NASA selected McDonnell to build the Gemini capsule in 1961, and it was delivered less than two years later. McDonnell also delivered the Agena target vehicle docking adapters and mission and docking simulators. Final splashdown of Gemini XII was Nov. 15, 1966.
The two-person Gemini spacecraft had nearly twice the room of the Mercury and included many technological improvements. Experience showed that much equipment could be placed outside the pressurized cabin and left behind at re-entry. Gemini propulsion systems allowed changes in orbit as well as re-entry maneuvers for pinpoint landings.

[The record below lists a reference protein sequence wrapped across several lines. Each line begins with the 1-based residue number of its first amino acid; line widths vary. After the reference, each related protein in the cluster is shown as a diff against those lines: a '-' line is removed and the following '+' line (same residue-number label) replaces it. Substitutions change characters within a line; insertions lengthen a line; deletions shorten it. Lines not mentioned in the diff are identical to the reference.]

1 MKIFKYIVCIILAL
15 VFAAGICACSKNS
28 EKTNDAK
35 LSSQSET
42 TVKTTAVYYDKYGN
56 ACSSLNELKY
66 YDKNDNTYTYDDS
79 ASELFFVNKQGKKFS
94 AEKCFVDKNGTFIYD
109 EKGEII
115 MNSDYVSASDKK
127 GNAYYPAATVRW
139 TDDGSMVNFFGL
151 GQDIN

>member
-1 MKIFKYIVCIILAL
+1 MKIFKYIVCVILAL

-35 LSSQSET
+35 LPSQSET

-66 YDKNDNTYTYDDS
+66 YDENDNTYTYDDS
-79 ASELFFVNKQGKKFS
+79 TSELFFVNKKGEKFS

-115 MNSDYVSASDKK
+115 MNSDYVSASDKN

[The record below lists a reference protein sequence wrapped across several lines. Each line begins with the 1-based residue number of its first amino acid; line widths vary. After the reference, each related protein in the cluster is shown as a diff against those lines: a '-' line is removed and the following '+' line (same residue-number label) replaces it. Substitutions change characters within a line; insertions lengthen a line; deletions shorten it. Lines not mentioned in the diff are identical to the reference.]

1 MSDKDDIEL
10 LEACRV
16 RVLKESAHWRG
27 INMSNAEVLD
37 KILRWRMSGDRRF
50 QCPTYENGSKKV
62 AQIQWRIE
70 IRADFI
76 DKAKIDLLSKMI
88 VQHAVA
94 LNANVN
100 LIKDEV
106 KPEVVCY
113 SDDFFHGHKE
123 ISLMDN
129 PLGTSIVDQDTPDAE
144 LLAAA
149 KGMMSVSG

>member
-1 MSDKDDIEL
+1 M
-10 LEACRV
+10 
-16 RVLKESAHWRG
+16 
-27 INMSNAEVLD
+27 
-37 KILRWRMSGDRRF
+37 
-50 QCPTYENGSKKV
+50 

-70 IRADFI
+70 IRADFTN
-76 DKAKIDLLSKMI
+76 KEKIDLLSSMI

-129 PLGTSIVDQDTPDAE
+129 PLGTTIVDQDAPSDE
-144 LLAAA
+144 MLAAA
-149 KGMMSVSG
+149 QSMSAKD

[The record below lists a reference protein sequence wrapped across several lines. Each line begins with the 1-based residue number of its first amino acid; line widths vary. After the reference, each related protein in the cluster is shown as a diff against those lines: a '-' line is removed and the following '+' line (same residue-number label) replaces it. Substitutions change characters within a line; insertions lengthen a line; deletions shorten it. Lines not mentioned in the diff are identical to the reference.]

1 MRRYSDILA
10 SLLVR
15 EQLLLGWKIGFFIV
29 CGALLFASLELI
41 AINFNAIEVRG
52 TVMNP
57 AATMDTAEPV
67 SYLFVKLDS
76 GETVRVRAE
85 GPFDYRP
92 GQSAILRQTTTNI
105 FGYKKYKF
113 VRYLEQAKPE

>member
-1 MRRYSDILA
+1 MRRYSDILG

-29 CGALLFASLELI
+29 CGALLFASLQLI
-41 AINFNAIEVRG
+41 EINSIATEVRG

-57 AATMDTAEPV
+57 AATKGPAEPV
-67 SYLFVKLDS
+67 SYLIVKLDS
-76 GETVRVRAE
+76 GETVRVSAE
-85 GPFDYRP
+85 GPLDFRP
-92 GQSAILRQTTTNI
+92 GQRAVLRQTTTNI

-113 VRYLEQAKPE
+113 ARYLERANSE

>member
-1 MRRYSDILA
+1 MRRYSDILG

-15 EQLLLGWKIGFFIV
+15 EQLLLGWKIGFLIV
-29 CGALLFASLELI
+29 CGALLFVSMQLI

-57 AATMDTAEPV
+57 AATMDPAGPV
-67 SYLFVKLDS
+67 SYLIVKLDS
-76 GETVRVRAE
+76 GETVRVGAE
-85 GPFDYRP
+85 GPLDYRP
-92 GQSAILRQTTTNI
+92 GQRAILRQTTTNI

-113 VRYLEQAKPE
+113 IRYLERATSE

Gemini showed how astronauts could endure long-duration weightlessness and how they could maneuver in orbit, rendezvous and dock with another vehicle. Gemini established many records, including the longest duration flight of 330 hours, 35 minutes, 17 seconds set by Gemini VII; the first rendezvous of two maneuverable spacecraft, Gemini VI and Gemini VII; and the first docking of two orbiting spacecraft with Gemini VIII and Agena VIII.
Mercury and Gemini programs compiled 1,993 hours of crewed space flight.